Fico: I Would Welcome it if Agreement at VW is Achieved as Soon as Possible

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Fico on strike in Volkswagen Bratislava (photo by TASR)

Bratislava, June 20 (TASR) – Prime Minister Robert Fico (Smer-SD) would welcome it if an agreement was achieved as soon as possible in the strike at Bratislava-based Volkswagen (VW), he said on Tuesday on the premises of the Labour, Social Affairs and the Family Ministry where he came to comment on May’s unemployment figures along with Labour Minister Jan Richter (Smer-SD).

“I would welcome it if they came to an agreement as soon as possible. An agreement is the most important thing to me. However, it’s a relationship between employers and employees. I strongly wish for them to agree as soon as possible,” stated Fico.

What’s going on now at VW Bratislava is something that was also discussed at Monday’s (June 19) talks held by the V4 (Slovakia, the Czech Republic, Hungary and Poland) and Benelux countries. “Our western friends do not understand when we ask them why a worker in Bratislava, in a firm that has the highest quality, high productivity and manufactures the most luxurious cars, has a salary half or maybe two thirds lower than a worker in the same firm 200 km westwards, in any western country, where the work has lower quality, lower productivity and manufactures lower-quality products,” underlined Fico.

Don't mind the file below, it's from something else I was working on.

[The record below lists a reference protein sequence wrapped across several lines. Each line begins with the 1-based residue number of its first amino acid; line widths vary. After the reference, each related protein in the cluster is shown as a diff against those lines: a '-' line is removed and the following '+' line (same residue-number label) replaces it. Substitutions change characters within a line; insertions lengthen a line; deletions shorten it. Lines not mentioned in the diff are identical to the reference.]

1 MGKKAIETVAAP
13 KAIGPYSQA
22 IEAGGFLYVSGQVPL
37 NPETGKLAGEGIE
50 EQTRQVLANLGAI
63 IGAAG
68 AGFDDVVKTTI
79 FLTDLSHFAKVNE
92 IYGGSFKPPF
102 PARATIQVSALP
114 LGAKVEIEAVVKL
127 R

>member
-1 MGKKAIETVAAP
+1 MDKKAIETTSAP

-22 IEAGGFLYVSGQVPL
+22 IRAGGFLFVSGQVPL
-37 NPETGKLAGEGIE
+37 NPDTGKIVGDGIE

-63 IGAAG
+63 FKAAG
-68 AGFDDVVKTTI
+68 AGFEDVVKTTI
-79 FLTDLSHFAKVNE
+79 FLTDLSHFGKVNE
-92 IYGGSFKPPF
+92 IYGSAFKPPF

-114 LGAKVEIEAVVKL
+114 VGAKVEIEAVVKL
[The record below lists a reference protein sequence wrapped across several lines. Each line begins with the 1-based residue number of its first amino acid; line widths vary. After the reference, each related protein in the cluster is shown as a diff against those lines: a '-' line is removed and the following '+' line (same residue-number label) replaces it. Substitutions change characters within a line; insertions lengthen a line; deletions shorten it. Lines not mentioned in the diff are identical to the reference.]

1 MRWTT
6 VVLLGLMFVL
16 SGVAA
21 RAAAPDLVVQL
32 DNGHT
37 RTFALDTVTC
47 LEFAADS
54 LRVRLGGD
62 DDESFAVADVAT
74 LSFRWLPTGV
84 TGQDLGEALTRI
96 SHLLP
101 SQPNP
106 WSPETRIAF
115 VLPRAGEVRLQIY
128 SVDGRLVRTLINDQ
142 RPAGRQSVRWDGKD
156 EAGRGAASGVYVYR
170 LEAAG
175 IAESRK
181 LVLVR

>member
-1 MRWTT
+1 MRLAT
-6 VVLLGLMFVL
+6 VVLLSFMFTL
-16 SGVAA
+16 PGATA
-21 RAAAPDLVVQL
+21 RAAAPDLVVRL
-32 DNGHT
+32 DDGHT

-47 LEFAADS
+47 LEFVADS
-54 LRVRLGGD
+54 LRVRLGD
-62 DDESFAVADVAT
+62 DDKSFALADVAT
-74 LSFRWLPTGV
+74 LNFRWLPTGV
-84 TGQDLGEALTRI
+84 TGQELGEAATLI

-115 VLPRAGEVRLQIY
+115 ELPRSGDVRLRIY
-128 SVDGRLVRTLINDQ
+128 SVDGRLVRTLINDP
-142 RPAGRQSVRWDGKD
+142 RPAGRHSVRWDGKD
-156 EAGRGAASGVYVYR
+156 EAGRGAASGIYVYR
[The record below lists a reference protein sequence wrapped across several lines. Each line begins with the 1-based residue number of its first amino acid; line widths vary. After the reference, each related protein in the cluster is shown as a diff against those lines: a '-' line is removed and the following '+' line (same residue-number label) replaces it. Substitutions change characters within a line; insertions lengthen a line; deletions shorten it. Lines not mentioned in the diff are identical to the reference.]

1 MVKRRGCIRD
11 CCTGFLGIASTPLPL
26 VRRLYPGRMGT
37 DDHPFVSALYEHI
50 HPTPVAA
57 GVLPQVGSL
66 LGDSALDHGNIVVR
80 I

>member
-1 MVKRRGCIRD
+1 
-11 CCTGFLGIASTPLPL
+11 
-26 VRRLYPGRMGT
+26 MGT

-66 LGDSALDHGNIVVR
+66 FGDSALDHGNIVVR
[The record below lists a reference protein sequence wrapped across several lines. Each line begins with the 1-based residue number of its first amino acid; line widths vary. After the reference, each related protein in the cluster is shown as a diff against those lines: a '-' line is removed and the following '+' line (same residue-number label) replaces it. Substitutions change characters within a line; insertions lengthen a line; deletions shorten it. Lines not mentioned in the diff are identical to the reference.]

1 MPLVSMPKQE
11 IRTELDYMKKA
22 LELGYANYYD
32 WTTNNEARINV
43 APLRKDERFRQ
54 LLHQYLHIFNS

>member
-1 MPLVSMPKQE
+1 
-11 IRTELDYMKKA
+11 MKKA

“I realise that there must be some differences in salaries, while at the same time I think that people have the right to claim higher salaries. Therefore, I view this question as a legitimate subject of discussion. However, I cannot comment on how or how much the salaries should be increased,” stated the prime minister.

Fico praised the fact that workers’ salaries in VW Bratislava are “very interesting”. “I praise VW’s strong social programmes, as well as this firm’s contribution to the Slovak economy. Nevertheless, I’m mainly looking at the man who’s standing at the conveyor belt,” stressed Fico.

Richter is not worried that VW might leave Slovakia because of the strike. “The Bratislava plant has been evaluated as one of the best plants of the entire company for many years. A company usually does not run away after such results, but rather seeks a way to agree and ensure further growth. There’s also a need to see big investments recently made by the company. If I could personally contribute to the agreement, I’d be glad to do so, but it’s up to the social partners [trade unions, employers and government] at the moment,” added the minister.